Effective measures of tailored learning support for Engineering Work-Based Learners in HE: A Case study

Abstract

Since 2004, Aston University has been delivering work-based learning (WBL) engineering degrees to key UK Energy sector employers, such as National Grid. National measures for widening participation in HE, such as the Degree Apprenticeship Levy, have led to significant changes in learning background diversity of WBL cohorts, consequently increasing student requirement for additional learning-support in HE Institutions (HEIs). To address these challenges, an intervention strategy was formulated in collaboration with Aston University's Learning Development Centre. Our methodology gradually embedded a provision of tailored learning-support sessions/workshops in mathematics and effective communication skills within WBL curricula. Integrating this support has led to marked increases in student engagement,grade-attainment, and stakeholder satisfaction. This case study is pertinent to HE's current STEM sector focus on developing WBL programmes, where the flexible methodologies established here can serve as practical models for other HEIs in the delivery of ‘in-employment’ education, in response to the fast-changing workplace.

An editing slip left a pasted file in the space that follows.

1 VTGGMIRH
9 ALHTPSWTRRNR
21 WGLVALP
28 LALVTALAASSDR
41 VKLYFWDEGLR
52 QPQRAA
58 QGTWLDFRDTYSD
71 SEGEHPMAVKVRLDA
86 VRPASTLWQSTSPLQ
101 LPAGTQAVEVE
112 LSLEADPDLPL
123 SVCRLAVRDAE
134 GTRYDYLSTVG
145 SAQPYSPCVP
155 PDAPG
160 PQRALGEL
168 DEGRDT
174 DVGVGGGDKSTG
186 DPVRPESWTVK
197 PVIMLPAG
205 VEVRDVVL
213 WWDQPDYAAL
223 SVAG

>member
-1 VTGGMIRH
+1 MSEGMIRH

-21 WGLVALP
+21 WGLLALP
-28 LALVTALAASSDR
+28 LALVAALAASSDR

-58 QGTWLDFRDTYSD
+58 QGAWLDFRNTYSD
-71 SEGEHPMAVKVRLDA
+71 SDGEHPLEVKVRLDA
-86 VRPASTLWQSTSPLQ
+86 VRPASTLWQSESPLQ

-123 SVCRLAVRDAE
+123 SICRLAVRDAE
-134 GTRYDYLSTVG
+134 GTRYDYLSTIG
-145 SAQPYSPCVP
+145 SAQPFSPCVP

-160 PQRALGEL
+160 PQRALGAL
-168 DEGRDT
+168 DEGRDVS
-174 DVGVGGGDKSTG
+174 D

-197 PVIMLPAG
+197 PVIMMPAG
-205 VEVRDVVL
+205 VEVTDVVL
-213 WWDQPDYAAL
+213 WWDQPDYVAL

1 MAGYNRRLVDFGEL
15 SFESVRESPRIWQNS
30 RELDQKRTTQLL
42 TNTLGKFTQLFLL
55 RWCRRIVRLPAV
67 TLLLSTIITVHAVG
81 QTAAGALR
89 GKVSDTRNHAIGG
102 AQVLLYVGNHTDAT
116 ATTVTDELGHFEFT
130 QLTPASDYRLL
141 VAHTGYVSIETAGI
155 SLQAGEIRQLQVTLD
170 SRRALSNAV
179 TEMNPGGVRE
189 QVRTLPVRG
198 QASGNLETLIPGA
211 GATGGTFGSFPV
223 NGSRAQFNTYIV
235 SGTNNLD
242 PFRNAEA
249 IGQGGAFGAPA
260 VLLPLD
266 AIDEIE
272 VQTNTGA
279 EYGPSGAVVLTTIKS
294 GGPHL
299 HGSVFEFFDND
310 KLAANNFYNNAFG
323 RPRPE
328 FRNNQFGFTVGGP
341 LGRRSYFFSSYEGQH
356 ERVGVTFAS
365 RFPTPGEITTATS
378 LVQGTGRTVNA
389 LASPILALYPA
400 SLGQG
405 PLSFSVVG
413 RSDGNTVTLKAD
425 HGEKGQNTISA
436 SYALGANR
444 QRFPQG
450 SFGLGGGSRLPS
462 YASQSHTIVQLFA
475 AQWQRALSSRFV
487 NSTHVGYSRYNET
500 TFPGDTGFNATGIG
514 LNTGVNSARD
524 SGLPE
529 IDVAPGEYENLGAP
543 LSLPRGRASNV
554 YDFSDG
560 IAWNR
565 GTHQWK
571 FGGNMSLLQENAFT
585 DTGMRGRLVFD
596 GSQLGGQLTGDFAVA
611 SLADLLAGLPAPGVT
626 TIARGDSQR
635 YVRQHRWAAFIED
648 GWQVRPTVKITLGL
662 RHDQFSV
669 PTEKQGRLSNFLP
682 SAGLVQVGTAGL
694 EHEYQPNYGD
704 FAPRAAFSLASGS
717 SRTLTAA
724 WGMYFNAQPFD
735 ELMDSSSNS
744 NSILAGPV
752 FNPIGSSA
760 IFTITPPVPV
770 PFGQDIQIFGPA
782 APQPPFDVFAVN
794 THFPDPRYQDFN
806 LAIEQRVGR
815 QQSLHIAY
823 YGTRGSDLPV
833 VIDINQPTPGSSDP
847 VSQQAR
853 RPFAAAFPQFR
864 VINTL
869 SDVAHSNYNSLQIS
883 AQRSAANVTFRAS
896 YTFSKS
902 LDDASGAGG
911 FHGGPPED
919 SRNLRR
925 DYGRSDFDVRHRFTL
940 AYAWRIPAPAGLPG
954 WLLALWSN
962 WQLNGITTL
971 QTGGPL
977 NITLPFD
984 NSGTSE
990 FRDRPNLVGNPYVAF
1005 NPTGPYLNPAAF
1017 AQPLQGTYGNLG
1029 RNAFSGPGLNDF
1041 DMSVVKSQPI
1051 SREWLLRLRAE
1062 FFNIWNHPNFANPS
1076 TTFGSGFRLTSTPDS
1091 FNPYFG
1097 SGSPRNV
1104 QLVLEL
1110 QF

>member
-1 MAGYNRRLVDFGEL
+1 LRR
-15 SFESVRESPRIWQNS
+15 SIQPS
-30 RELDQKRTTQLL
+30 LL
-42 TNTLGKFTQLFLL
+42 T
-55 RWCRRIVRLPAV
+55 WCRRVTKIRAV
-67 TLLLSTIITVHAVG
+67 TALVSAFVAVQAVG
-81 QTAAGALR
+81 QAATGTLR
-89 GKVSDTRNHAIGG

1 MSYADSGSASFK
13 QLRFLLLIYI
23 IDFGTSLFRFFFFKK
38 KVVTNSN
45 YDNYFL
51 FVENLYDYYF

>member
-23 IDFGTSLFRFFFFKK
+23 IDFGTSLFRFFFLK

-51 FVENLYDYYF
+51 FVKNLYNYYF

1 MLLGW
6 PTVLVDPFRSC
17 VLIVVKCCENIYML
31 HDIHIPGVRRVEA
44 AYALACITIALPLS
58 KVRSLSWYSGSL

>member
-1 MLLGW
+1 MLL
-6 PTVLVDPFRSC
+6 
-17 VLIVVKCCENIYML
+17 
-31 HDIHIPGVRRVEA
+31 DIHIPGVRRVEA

Publication DOI: https://doi.org/10.1080/23752696.2021.1882327
Divisions: College of Engineering & Physical Sciences > School of Infrastructure and Sustainable Engineering > Chemical Engineering & Applied Chemistry
College of Engineering & Physical Sciences
Additional Information: © 2021 The Author(s). Published by Informa UK Limited, trading as Taylor & Francis Group. This is an Open Access article distributed under the terms of the Creative Commons Attribution License (http://creativecommons.org/ licenses/by/4.0/), which permits unrestricted use, distribution, and reproduction in any medium, provided the original work is properly cited.
Full Text Link:
Related URLs: https://www.tan ... 96.2021.1882327 (Publisher URL)
PURE Output Type: Article
Published Date: 2021
Published Online Date: 2021-02-28
Accepted Date: 2021-01-22
Authors: Doss, T. P.
Allett, N. F.
Woods, G.J.
Poursharif, G.
Knight, G. L. (ORCID Profile 0000-0001-5334-2491)

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